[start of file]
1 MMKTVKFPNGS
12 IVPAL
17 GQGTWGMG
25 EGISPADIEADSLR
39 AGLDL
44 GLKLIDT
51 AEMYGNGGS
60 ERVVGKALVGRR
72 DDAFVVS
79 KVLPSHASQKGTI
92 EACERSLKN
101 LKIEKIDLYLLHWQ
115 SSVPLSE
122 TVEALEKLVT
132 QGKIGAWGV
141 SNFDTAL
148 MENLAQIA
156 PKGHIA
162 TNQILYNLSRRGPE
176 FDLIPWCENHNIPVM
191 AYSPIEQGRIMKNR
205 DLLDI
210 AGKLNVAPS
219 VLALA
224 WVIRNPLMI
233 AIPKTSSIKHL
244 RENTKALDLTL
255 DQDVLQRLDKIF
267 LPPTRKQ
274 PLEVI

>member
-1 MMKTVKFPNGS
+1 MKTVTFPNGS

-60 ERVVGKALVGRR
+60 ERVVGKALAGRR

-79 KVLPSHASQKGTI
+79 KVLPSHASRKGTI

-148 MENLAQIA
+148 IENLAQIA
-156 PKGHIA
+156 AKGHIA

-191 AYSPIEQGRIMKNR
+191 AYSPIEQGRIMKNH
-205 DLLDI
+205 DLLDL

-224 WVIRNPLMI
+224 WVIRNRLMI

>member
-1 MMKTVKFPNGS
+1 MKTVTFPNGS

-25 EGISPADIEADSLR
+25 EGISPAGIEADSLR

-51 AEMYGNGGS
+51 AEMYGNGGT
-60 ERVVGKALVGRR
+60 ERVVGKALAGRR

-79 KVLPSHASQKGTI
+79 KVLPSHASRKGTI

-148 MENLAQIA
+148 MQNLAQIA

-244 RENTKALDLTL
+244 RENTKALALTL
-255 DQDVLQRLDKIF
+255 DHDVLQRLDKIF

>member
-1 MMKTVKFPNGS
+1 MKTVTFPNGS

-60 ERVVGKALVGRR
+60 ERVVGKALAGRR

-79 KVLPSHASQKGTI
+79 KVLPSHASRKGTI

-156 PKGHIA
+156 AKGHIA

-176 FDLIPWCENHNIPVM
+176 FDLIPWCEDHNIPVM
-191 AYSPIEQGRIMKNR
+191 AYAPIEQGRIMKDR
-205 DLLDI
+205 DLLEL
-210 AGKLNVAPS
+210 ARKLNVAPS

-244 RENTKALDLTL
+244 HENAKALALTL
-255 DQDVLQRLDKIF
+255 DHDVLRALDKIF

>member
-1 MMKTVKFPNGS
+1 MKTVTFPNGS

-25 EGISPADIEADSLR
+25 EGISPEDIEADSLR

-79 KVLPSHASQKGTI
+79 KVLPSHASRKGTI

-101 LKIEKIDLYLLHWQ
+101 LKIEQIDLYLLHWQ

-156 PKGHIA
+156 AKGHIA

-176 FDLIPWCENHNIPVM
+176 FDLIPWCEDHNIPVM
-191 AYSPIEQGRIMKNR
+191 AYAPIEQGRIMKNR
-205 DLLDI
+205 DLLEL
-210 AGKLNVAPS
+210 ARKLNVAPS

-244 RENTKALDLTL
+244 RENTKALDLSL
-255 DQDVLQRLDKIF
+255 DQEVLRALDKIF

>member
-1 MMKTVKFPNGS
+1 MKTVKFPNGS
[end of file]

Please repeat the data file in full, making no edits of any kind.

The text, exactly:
1 MMKTVKFPNGS
12 IVPAL
17 GQGTWGMG
25 EGISPADIEADSLR
39 AGLDL
44 GLKLIDT
51 AEMYGNGGS
60 ERVVGKALVGRR
72 DDAFVVS
79 KVLPSHASQKGTI
92 EACERSLKN
101 LKIEKIDLYLLHWQ
115 SSVPLSE
122 TVEALEKLVT
132 QGKIGAWGV
141 SNFDTAL
148 MENLAQIA
156 PKGHIA
162 TNQILYNLSRRGPE
176 FDLIPWCENHNIPVM
191 AYSPIEQGRIMKNR
205 DLLDI
210 AGKLNVAPS
219 VLALA
224 WVIRNPLMI
233 AIPKTSSIKHL
244 RENTKALDLTL
255 DQDVLQRLDKIF
267 LPPTRKQ
274 PLEVI

>member
-1 MMKTVKFPNGS
+1 MKTVTFPNGS

-60 ERVVGKALVGRR
+60 ERVVGKALAGRR

-79 KVLPSHASQKGTI
+79 KVLPSHASRKGTI

-148 MENLAQIA
+148 IENLAQIA
-156 PKGHIA
+156 AKGHIA

-191 AYSPIEQGRIMKNR
+191 AYSPIEQGRIMKNH
-205 DLLDI
+205 DLLDL

-224 WVIRNPLMI
+224 WVIRNRLMI

>member
-1 MMKTVKFPNGS
+1 MKTVTFPNGS

-25 EGISPADIEADSLR
+25 EGISPAGIEADSLR

-51 AEMYGNGGS
+51 AEMYGNGGT
-60 ERVVGKALVGRR
+60 ERVVGKALAGRR

-79 KVLPSHASQKGTI
+79 KVLPSHASRKGTI

-148 MENLAQIA
+148 MQNLAQIA

-244 RENTKALDLTL
+244 RENTKALALTL
-255 DQDVLQRLDKIF
+255 DHDVLQRLDKIF

>member
-1 MMKTVKFPNGS
+1 MKTVTFPNGS

-60 ERVVGKALVGRR
+60 ERVVGKALAGRR

-79 KVLPSHASQKGTI
+79 KVLPSHASRKGTI

-156 PKGHIA
+156 AKGHIA

-176 FDLIPWCENHNIPVM
+176 FDLIPWCEDHNIPVM
-191 AYSPIEQGRIMKNR
+191 AYAPIEQGRIMKDR
-205 DLLDI
+205 DLLEL
-210 AGKLNVAPS
+210 ARKLNVAPS

-244 RENTKALDLTL
+244 HENAKALALTL
-255 DQDVLQRLDKIF
+255 DHDVLRALDKIF

>member
-1 MMKTVKFPNGS
+1 MKTVTFPNGS

-25 EGISPADIEADSLR
+25 EGISPEDIEADSLR

-79 KVLPSHASQKGTI
+79 KVLPSHASRKGTI

-101 LKIEKIDLYLLHWQ
+101 LKIEQIDLYLLHWQ

-156 PKGHIA
+156 AKGHIA

-176 FDLIPWCENHNIPVM
+176 FDLIPWCEDHNIPVM
-191 AYSPIEQGRIMKNR
+191 AYAPIEQGRIMKNR
-205 DLLDI
+205 DLLEL
-210 AGKLNVAPS
+210 ARKLNVAPS

-244 RENTKALDLTL
+244 RENTKALDLSL
-255 DQDVLQRLDKIF
+255 DQEVLRALDKIF

>member
-1 MMKTVKFPNGS
+1 MKTVKFPNGS